After my father died last summer, my mother encouraged me to take whatever I wanted of his possessions from their home. She mentioned his suits hanging in the closet, but I don’t wear suits. She suggested his golf clubs, but I have my own set. She pointed to his many, many Seton Hall sweatshirts, but I didn’t go to Seton Hall. I was fine simply retaining memories of my father, not his material things.
We didn’t have a whole lot in common. He liked Fox News, and I like The New York Times. He enjoyed novels involving espionage, and I dig Nick Hornby.
But we always had baseball in common, even when we didn’t see eye to eye. When there wasn’t much to talk about, there were the Mets, good and bad. Mostly bad, but last year was pretty good. My father followed their games on his iPad most days from my folks’ home, and it gave him something to do, something to root for, when his health was failing. I’d heard about the nurse, rushing to my dad’s hospital room after he’d howled, only to find the Mets had gone ahead on a clutch hit.
Going back a few decades, when my father would drive me to a Little League game, he told me to ask myself, when I was in the field, with every new batter, what I would do if the ball came to me. Where are the baserunners? Where should my throw go?
My 40-and-over softball team just started its season, playing at Broadway Field in Hawthorne. Most of the players would qualify for a 50-and-over team. We don’t win much, but every guy is grateful to be taking the field at their advanced age, and just as grateful for a cold beer and some laughs with the Healy’s Travelers boys afterwards.
Many, many years after my father gave me some advice before a Little League game, I still ask myself before most every batter what I should do if it comes to me. My father’s wisdom goes beyond the ballfield. What do I do if and when it comes to me works in the office, as a parent and as a husband. Going through the routine slows things down a bit, and takes a bit of the anxiety out of angsty situations.
A couple years ago, I had a game when my parents were visiting, so they came out–the first time they’d seen me play in about 35 years. After the game, the players retired to the stands behind the dugout, where my parents sat. I introduced my folks. A teammate teased my mother about stealing beers from his cooler. She still brings it up with a smile.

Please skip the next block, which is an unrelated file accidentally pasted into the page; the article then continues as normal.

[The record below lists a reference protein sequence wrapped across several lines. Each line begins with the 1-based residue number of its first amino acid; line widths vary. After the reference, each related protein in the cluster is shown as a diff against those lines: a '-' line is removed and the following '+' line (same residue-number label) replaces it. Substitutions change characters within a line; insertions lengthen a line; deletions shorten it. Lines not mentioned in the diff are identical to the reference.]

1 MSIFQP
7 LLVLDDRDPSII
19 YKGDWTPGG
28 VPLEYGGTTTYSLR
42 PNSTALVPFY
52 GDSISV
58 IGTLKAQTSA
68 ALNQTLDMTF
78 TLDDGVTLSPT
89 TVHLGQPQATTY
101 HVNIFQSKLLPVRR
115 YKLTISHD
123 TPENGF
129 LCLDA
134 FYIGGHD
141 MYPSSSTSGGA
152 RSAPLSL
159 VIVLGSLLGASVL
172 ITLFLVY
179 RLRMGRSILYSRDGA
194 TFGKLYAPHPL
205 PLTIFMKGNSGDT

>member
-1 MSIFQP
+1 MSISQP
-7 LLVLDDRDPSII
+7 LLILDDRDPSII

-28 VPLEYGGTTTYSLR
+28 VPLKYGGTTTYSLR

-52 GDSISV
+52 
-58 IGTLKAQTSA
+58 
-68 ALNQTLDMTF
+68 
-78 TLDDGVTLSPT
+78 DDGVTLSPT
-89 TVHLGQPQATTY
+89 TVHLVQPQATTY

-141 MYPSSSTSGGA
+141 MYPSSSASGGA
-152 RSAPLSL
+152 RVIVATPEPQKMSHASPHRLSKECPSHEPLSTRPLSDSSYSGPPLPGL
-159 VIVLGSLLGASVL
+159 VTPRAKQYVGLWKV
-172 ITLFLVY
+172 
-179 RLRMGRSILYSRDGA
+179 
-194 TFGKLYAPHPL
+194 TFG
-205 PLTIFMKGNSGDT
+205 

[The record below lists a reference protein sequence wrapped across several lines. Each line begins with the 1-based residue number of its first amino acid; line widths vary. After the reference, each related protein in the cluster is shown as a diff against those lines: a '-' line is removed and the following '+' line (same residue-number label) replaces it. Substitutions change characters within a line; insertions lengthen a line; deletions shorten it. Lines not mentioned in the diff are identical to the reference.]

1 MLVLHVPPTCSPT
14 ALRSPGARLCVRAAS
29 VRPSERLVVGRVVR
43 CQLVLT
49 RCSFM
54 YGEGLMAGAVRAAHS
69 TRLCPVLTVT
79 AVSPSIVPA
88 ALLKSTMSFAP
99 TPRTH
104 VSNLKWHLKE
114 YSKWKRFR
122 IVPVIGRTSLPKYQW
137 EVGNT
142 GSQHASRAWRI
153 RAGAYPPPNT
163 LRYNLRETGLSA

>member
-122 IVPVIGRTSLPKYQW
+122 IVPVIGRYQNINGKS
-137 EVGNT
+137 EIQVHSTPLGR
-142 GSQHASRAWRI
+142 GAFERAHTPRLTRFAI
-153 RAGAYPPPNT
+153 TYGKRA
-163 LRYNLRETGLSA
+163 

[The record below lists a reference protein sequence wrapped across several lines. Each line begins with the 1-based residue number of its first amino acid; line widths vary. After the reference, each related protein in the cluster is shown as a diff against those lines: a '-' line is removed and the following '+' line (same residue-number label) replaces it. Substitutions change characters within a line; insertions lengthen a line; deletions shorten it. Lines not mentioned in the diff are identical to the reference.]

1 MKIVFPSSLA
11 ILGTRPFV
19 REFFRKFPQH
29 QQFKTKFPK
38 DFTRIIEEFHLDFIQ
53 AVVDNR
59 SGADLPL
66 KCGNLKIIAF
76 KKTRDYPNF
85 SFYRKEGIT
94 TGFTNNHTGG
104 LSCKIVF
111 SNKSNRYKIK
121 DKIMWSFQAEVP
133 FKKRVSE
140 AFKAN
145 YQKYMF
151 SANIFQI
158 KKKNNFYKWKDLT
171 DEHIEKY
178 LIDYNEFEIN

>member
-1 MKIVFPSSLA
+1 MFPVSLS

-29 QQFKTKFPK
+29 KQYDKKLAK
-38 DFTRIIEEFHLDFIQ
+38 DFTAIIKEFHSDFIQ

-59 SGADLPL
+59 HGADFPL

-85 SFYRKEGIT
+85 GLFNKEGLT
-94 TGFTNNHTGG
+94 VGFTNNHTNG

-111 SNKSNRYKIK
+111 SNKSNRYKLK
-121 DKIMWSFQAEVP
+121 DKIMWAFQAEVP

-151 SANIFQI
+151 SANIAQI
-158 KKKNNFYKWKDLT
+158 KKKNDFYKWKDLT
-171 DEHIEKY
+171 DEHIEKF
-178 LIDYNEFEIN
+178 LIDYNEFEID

A couple hours before my games, I’ll throw a tennis ball in the backyard, bouncing it off a wooden board, to loosen the old arm up. I’ll swing a bat a few times to get those muscles loose. It’s actually more of a broomstick or a shovel shaft than a bat, with some tape on the handle to keep the blisters at bay. I didn’t own a baseball bat. New ones are too expensive, and I’ve checked out a few yard sales in hopes of finding an old, cheap wood one, to no avail. Bedraggled stuffed animals, yes. VHS tapes of ‘80s movies, yes. Wooden bats, no.
I was visiting my mother recently, helping her sort things out after my father’s death, and keeping her company. I was poking around in the garage, searching. Not for the beers my teammate said she pilfered, but for a light switch, since my mother had mentioned a light outside the garage that mysteriously turned on, and she didn’t know how to turn it off.
I couldn’t find the switch, but I did find something else–an old wooden bat. It’s a Louisville Slugger, signed by a man named John Morris. It took me a moment, but I remembered John Morris, or at least could identify who he was. Growing up on Long Island, me and the neighborhood kids would play stickball in my front yard most every day in the summer, swinging a makeshift bat not unlike the one I swing in the backyard before softball. By the end of summer, the grass was gone from where the pitcher pitched, and the batter batted. That probably bugged my father, but he never said so.
The fence dividing our yard from the neighbor’s was just about the perfect distance for a 12-year-old boy’s home run, and our neighbors, the Hahns, never seemed to mind us sneaking up their driveway to retrieve a ball we’d hit over.
So unperturbed were they about us trespassing that kindly Mr. Hahn once gave us a bag of old tennis balls, sitting unused in his garage, that we could use for stickball. Within hours, we’d scatter them like Easter eggs, over the fence and across his lawn.
Another time, he delivered a wooden Louisville Slugger bat, and said it was signed by his nephew, John Morris, a minor league star destined for greatness.
I don’t recall if Morris ever made it to the major leagues. I don’t remember ever seeing him on TV. As I look him up on the online compendium of every player in major league history, I do see a John Morris, who’s about the right age, and grew up on Long Island. He lasted for seven seasons but was a part-time player with meager statistics, including eight lifetime home runs and a career .236 average. Maybe I can get him to play for our softball squad.
I didn’t take my father’s suits, golf clubs or Seton Hall sweatshirts back to Mount Pleasant, but I still retain some of his life lessons. Those, and an old wooden baseball bat I swing before my 40-and-over softball games.